When evaluating a patient for potential Glanzmann thrombasthenia, his or her bleeding and bruising history is a common starting point. Additionally, a family history of bleeding can be an important aid in diagnosis. Epistaxis is particularly prevalent in children,[3] and other common manifestations are menorrhagia and gingival bleeds [2] Gastrointestinal bleeding is less frequently reported, and some cases of GT are undiagnosed until an invasive procedure.[4][10] Most patients with GT are diagnosed at an early age, with symptoms often appearing within the first year of life. Bleeding can occur after circumcision and can even require transfusion,[2], but some patients will have an improvement in their symptoms by adulthood. The use of a bleeding assessment tool may be beneficial to help identify abnormalities.[11] 

A voluntary Glanzmann thrombasthenia registry enrolled patients with GT, and their data indicates that the first symptoms occurred at a median age of 1one year and a mean of 5.6 years. Of the enrollees, 85% were diagnosed with GT by 14 years of age.[3]

Physical examination is focused on identifying bleeding and its sequelae, such as ecchymoses.[11] As epistaxis is a common manifestation of GT, the nasal cavity should be carefully inspected.[4][7]


The Subcommittee on Platelet Physiology, part of the International Society on Thrombosis and Haemostasis (ISTH), has offered guidance on the diagnosis of GT and other inherited platelet function disorders (IPFD). According to their algorithm, if the patient has clear clinical bleeding abnormalities, preliminary laboratory tests may include a complete blood count (CBC), activated partial thromboplastin time (PTT), prothrombin time, and assessments for von Willebrand disease such as von Willebrand Factor (vWF) antigen, ristocetin cofactor activity, and factor VIII coagulant activity. These tests help rule out more common causes of bleeding, and they are generally normal in GT and other IPFD. Further evaluation consists of platelet function studies or next-generation sequencing. Screening may include a blood smear, light transmission aggregometry (LTA), platelet granule release assessment, and flow cytometry to analyze platelet surface glycoproteins.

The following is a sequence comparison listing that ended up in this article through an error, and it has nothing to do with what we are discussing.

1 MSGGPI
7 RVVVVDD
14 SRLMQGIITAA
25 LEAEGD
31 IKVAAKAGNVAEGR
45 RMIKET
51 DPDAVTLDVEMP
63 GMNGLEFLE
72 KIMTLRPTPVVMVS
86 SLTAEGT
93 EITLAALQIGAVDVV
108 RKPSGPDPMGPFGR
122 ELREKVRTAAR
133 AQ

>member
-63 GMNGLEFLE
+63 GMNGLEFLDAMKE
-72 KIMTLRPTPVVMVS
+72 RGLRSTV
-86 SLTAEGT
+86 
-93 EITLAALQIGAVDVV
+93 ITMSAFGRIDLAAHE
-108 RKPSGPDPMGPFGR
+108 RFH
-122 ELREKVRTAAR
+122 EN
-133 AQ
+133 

LTA, the gold standard test, reveals altered platelet aggregation with agonists other than ristocetin.[7] Flow cytometry typically shows defective expression of alpha IIb beta 3 integrin, although some cases with defective integrins may demonstrate normal expression.[11] The integrin components are identified as CD41 (alpha IIb) and CD61 (beta 3). CD42b, a glycoprotein important in binding vWF, should be normally expressed.[2] Of note, the platelet function analyzer (PFA) test was not recommended by the ISTH. The PFA test simulates damaged endothelium and measures the platelet plug formation time, which is prolonged in GT.[7]

Secondary tests may include clot retraction, which is impaired in GT. Molecular genetic tests are included in the ISTH guidance for cases that remain undiagnosed after other laboratory studies. Gene mutations in ITGA2B or ITGB3 are identified in GT.[11]

Treatment / Management

As with many bleeding disorders, a tiered management system exists for GT. For mild bleeding episodes, initial treatment may include local pressure, cauterization, sutures, or ice therapy.[3][9][6] Some providers also use antifibrinolytic agents, such as tranexamic acid, which can be used as a mouthwash for gingival bleeding.[9][6] After the failure of synthetic nasal packing and conventional therapies, successful treatment with salt pork packing and concomitant antibiotics has been reported.[4](B2)